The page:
I’m pleased to offer a number of recordings of the Czech Philharmonic from the early to middle 1950’s featuring the Italian conductor Antonio Pedrotti (1901-1975). Pedrotti was a composition student of Ottorino Respighi, and made several very impressive stereo Supraphon recordings of his works.
I was introduced to Pedrotti by his not-to-be missed 1957 Czech Philharmonic recording of the Brahms 4th (which is now available in a fine sounding Japanese CD coupled with a stereo Brahms Haydn Variations). Like all of these beautiful collaborations with the Czech group, a relationship that lasted from 1950 until 1972, there’s any easy-going quality that may at first seem at odds with the dramatic elements of the work, but the dividends are numerous, in the form of an unforced lyricism (but imaginatively shaped phrases), superbly characterful playing, and a sense that Pedrotti is leading us down different highways and byways missed by those unable to “smell the roses” so consistently. I should add that in no way do these qualities lead to anything resembling shapelessness or flabbiness, as there is a compelling inner logic to the framework which all of the felicities are sprinkled over.
The Mendelssohn has a similar unforced, unhurried quality. Some may miss the drama and the kinetic power found by others, but I think Pedrotti’s approach wears well. The Daphnis Suite is so beguilingly voiced by the winds of the CzPO, that it may take a second hearing to fully appreciate the truly balletic quality that Pedrotti brings to the work, which is all the more remarkable in that it seems effortless. I’m not sure who is involved in possible re-orchestrations on the Baroque album (I’ve added information from W.E.R.M. entries, but can’t vouch for its accuracy), and I’m afraid the sound quality is rather raw in this early 1950’s 10″ Lp, but there are some beautiful moments. To hear the Mussorgky-Ravel Pictures with the CzPO at the top of their game with anybody and helm would be a treat, but again, it is the unforced quality that predominates, along with a beautiful ear for orchestral blend and balance.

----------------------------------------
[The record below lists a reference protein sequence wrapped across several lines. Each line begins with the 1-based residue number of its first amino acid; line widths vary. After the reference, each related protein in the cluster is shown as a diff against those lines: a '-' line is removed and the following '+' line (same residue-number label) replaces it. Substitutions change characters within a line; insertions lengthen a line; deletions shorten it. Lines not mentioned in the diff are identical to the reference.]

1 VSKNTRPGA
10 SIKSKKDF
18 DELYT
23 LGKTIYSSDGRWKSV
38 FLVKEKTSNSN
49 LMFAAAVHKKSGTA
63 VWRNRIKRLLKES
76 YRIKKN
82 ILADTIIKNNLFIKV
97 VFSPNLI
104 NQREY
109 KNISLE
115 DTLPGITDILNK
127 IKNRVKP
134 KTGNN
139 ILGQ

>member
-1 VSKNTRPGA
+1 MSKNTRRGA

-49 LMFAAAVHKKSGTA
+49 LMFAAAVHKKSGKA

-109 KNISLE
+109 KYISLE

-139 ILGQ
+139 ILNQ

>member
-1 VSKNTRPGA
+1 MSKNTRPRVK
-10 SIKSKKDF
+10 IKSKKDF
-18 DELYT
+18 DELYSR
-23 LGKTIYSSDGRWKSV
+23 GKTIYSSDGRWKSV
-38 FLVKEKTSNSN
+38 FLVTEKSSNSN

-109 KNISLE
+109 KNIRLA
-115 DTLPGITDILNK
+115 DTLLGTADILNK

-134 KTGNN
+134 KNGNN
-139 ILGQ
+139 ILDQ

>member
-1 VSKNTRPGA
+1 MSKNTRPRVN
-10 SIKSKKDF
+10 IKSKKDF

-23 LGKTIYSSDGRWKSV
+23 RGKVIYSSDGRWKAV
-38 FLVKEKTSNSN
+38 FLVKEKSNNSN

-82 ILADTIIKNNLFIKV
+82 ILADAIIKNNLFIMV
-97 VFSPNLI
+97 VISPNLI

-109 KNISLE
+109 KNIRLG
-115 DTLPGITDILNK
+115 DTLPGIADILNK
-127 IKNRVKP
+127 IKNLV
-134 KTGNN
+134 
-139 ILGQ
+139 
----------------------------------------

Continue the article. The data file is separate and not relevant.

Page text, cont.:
I’m afraid the quality of these early Czech pressings calls for some allowances. The actual sound, if not always terribly detailed, is very musically balanced, and would definitely benefit from fresh transfers from the master tapes. Hopefully, the Japanese will continue with Pedrotti, as they have a wonderful series of Karel Sejna’s recordings underway.
Ravel: Daphnis et Chloé Ballet, Suite No. 2
Debussy: Prélude à l’après-midi d’un faune
Supraphon LPV 484
Recorded May 26-27 and June 4, 1956 (Ravel) and
January 30, 1957 (Debussy)
Mussorgsky-Ravel: Pictures at an Exhibition
Supraphon LPV 200
Recorded June 25 – 27, 1953
Monteverdi: Sinfonia e ritornelli (from Orfeo): and Badinerie (arranged by Enrique Arbós as “Suite for Strings”)
F. B. Bonporti: Recitative (from Violin Concerto in F Major, Op. 10, No. 15)
Vivaldi: Sinfonia in B Minor (al Santo Sepolchro)
Karel Šroubek, Violin (in Bonporti)
Supraphon LPM 35 (10″ Lp)
Recorded June 12, 1951 (Vivaldi) and
February 28, 1951 (the balance)
Mendelssohn: Symphony No. 4 in A Major “Italian”, Op. 90
Supraphon LPM 10 (10″ Lp)
Recorded February 26, 1951
Verdi: I vespri siciliani Overture
Supraphon LPM 36 (10″ Lp)
Recorded February 23-24, 1951
Czech Philharmonic Orchestra
Cover scans included (note: I have borrowed the Europarchive.org cover images for the Mendelssohn, as it is more interesting than the generic cover of the copy I transfered, but I have not used their transfer!). Thanks to Mike Gray for the (newly added) recording dates!